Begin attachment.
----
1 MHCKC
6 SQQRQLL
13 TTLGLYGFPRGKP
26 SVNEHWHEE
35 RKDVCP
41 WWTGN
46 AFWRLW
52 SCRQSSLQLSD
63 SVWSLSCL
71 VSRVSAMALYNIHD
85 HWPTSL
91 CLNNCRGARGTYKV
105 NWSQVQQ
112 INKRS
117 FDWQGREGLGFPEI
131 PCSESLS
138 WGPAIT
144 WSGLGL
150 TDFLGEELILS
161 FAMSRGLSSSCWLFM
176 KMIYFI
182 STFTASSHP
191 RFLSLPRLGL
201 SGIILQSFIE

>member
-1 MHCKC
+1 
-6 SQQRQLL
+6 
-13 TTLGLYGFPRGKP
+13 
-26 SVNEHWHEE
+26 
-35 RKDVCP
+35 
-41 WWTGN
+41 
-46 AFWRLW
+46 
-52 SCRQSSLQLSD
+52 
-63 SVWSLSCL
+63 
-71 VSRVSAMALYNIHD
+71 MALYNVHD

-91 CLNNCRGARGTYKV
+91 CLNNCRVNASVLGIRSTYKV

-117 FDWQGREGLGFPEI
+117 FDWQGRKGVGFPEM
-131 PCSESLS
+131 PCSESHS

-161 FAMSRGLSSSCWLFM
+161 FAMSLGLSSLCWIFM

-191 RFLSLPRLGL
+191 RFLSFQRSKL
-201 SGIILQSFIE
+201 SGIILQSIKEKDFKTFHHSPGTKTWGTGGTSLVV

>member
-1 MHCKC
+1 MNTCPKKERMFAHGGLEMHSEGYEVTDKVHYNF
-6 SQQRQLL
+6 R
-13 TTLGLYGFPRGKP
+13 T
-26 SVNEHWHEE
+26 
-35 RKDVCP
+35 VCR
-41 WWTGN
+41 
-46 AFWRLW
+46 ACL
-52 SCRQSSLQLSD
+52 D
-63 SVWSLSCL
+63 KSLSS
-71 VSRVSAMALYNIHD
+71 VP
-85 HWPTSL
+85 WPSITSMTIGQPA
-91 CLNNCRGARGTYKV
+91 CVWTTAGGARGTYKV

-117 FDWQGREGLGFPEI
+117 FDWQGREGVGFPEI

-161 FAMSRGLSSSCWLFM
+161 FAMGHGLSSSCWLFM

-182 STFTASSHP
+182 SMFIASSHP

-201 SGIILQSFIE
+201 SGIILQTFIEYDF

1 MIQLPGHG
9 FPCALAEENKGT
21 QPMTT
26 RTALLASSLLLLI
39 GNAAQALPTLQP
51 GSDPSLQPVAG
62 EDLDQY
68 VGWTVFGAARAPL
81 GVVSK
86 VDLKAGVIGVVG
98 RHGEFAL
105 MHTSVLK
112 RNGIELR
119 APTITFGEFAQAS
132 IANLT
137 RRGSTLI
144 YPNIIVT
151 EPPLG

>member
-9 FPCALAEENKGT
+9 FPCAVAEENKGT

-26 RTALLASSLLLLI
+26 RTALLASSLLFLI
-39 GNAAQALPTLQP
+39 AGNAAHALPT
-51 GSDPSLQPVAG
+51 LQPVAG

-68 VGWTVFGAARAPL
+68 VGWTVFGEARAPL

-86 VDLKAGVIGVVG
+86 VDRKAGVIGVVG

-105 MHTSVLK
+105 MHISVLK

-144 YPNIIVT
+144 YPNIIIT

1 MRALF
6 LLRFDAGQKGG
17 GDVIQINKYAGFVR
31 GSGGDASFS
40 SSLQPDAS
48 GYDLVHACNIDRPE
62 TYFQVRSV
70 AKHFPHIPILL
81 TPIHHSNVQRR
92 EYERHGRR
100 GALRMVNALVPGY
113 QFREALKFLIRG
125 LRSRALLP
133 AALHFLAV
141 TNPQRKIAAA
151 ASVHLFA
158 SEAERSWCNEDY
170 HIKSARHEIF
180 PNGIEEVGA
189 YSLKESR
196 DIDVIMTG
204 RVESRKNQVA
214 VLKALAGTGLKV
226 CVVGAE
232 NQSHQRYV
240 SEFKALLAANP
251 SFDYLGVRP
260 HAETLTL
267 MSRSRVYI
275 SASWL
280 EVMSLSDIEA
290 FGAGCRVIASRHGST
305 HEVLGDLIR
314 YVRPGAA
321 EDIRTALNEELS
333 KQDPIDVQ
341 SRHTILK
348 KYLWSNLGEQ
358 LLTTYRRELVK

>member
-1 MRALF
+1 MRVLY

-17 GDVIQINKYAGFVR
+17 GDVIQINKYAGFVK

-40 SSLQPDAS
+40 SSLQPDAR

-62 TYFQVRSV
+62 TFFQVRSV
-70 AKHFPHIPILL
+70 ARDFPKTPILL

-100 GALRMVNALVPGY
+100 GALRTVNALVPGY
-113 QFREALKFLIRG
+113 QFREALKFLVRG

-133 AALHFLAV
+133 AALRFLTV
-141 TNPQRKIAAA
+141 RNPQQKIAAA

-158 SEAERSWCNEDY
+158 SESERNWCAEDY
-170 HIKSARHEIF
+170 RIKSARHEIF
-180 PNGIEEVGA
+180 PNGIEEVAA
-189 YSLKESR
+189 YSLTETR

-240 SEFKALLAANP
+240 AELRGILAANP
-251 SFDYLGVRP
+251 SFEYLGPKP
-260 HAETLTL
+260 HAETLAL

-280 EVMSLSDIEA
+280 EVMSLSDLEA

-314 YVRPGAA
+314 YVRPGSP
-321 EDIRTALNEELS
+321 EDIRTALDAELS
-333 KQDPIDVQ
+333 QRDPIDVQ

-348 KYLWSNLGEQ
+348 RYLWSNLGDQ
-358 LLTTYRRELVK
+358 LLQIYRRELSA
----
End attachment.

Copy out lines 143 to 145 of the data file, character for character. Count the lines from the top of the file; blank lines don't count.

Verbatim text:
170 HIKSARHEIF
180 PNGIEEVGA
189 YSLKESR